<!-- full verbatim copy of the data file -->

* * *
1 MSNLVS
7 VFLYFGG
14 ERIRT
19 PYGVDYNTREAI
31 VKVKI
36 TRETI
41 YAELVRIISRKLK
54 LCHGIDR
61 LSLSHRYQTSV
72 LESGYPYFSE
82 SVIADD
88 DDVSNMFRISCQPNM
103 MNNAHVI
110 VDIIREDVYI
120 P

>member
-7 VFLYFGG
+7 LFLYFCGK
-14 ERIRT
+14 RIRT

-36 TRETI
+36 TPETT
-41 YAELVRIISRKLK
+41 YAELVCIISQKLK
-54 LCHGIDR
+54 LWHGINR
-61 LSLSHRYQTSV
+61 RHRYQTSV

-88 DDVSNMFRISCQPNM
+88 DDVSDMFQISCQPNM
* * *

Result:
1 MSNLVS
7 VFLYFGG
14 ERIRT
19 PYGVDYNTREAI
31 VKVKI
36 TRETI
41 YAELVRIISRKLK
54 LCHGIDR
61 LSLSHRYQTSV
72 LESGYPYFSE
82 SVIADD
88 DDVSNMFRISCQPNM
103 MNNAHVI
110 VDIIREDVYI
120 P

>member
-7 VFLYFGG
+7 LFLYFCGK
-14 ERIRT
+14 RIRT

-36 TRETI
+36 TPETT
-41 YAELVRIISRKLK
+41 YAELVCIISQKLK
-54 LCHGIDR
+54 LWHGINR
-61 LSLSHRYQTSV
+61 RHRYQTSV

-88 DDVSNMFRISCQPNM
+88 DDVSDMFQISCQPNM